Once a week I post interviews with interesting designers about their insights on their experience of working in the Knitting industry. I’ve noticed that every designer makes their living in a slightly different manner bringing their own unique presence to the Knitting world.
Kate can be found here http://tottoppers.blogspot.com/and on Ravelry here http://www.ravelry.com/people/tottopper and here http://www.facebook.com/TotToppers and here http://www.twitter.com/TotToppers and here http://www.tottoppers.etsy.com/
Where do you find inspiration?
In dreams, from my kids, nature, in other artistry!
What is your favourite knitting technique?
Right now, I am stuck on the crossover twist. Its an element that works well in so many designs and I keep adding it into my own.
How did you determine your size range?
I try to offer as many sizes as I can that will stay true to the character of the design and will be appreciated. Many of the Tot Toppers hat designs are also available in adult sizes. I'm just starting to offer sweater designs, and the same will apply.
Do you look at other designers work or are you afraid that you will be influenced by their designs?
I love looking at others work! I think we all give and take from each other visually, but I also don't pore over instructions written by others.
How do you feel about the so called controversy of “dumbing down” patterns for knitters?
I try to make my patterns as accessible as possible, even to beginner knitters. One problem I've run across now that I'm working with retailers and selling wholesale is that I really am constrained in how long the pattern can be. If I'm not writing out every little detail, its because I know I've got to fit it on the page properly, not because I want to cut out less experienced knitters. All in all, it depends on the complexity of the design.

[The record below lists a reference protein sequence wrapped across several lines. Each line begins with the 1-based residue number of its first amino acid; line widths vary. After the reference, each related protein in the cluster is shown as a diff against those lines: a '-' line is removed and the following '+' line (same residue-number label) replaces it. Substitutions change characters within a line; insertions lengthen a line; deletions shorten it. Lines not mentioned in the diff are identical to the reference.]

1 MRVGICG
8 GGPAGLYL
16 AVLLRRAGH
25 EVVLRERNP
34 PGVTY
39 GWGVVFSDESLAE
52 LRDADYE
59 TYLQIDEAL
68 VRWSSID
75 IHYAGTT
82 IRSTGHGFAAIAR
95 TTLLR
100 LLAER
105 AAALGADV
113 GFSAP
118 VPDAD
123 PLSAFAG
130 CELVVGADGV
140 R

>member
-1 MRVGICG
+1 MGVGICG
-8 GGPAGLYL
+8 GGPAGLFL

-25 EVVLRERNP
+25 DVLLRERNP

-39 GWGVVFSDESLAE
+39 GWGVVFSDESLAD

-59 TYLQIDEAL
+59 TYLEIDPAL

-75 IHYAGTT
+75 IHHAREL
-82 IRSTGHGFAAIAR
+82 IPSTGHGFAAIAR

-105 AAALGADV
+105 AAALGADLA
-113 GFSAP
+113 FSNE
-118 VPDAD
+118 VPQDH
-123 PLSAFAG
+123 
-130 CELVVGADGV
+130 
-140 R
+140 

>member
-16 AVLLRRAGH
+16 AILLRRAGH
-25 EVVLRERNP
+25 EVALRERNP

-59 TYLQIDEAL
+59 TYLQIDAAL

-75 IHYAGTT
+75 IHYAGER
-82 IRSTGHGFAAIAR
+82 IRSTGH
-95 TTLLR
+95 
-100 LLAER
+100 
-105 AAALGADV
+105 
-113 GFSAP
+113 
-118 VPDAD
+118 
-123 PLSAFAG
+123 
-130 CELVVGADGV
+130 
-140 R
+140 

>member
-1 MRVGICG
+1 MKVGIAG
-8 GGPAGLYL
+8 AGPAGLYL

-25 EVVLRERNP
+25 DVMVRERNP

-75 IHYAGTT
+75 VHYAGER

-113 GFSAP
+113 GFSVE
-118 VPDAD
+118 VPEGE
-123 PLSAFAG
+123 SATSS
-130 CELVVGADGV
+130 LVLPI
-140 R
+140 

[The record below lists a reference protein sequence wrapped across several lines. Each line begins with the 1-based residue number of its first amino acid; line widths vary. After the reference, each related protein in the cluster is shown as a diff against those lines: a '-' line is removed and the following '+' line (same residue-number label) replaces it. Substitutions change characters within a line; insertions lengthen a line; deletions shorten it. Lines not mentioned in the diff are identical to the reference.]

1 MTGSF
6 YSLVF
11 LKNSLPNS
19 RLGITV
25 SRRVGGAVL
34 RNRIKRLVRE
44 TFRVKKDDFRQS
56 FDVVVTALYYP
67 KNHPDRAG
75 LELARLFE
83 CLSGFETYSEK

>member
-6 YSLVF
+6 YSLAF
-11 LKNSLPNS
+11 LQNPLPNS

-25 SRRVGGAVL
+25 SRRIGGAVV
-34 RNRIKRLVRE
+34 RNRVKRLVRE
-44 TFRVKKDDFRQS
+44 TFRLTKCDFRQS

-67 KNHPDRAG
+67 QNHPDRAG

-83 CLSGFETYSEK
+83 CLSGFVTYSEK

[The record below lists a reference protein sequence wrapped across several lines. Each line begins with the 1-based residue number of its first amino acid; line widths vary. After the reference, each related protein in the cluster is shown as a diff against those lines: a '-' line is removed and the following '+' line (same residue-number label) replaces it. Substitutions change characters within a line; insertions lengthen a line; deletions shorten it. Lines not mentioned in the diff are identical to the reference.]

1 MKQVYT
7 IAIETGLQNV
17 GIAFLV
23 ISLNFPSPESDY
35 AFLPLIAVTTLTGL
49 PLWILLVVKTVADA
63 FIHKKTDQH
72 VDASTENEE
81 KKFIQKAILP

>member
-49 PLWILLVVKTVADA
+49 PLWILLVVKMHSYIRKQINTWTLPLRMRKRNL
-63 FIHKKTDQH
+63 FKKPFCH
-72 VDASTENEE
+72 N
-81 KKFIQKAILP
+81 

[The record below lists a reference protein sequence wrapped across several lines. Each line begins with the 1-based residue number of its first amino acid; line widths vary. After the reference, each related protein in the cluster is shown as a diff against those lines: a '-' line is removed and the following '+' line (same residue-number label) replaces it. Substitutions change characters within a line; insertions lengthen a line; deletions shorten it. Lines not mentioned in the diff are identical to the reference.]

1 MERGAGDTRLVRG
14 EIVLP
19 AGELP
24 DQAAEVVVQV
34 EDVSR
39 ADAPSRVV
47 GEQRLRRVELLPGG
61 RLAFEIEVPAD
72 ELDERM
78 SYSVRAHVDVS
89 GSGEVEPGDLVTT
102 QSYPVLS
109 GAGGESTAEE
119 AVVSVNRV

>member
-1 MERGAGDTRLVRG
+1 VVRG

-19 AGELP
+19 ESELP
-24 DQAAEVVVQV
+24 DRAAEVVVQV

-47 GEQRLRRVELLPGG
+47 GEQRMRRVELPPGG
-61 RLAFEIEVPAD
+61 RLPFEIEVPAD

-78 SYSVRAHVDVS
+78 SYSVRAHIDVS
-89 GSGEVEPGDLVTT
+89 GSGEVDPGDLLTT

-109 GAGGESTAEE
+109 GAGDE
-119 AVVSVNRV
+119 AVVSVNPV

How many sample/test knitters do you have working for you or do you do it all yourself?
It is different for every pattern. I usually try to have at least 2 other knitters to a "test knit" for me prior to publication, but not always. So far, I have knit everything I've designed at least once. One thing I really take pride in is the photography in my patterns. I use professional photographers and I think it makes a really big difference in how well the pattern is perceived, and the clarity of the garment. I think the investment is totally worthy.
Did you do a formal business plan?
I haven't *yet* but its on my agenda for the very near future. I'm actually a graduate student, so I haven't had to make the decision yet as to whether I'll be able to design full time. Once I get closer to graduation, I will be putting everything to paper and seeing where that takes me.
Do you have a mentor?
No, but I'd love one :)
Do you have a business model that you have emulated?
I've been going with the flow and utilizing opportunities that are presented, I haven't actually looked at any models.
What impact has the Internet had on your business?
For me, that's where it started. I don't really know that I would have gotten into designing in the same way were it not for the Internet.
Do you use a Tech Editor?
Yes, I actually have several that I work with. They are phenomenal and I couldn't work without them.
How do you maintain your life/work balance?
I don't sleep :) Truly, this is something I have to work on! I tend to over commit myself and there are nights where I am up really late, or I serve the kids chicken nuggets since I haven't slaved over the stove like I might have wanted to. I have an addictive personality, and its really hard for me to put down a project sometimes. But, my husband keeps me pretty grounded.
How do you deal with criticism?
I find myself always wanting to explain things away. I'm working on learning to nod & digest it instead! I know I have a lot to learn and therefore, I don't have that hard of a time when advice comes in form of criticism. What tends to bother me a little more is when people undervalue my work, but, I think this is a very very common feeling and something you just learn to live with.
How long did it take for you to be able to support yourself?
I've been self-publishing for almost a year now, I'm not yet at a place where I would feel comfortable saying that I support myself. However, I would say things became steadier around the 6 month mark. At that point, I was at least in the black and I could reasonably expect that the costs of each new design would be earned back.
What advice would you give someone who wants to pursue a career in knitting?
Never take your customers for granted, customer service is so important! Try not to let rejection get you down, there will be lots of it (whether its in publications, or people who criticize a design). You have to learn to be a little forward in order to promote yourself, no matter how uncomfortable it may seem. And, don't be afraid to seek opportunity, whether it be in form of yarn support or a publication.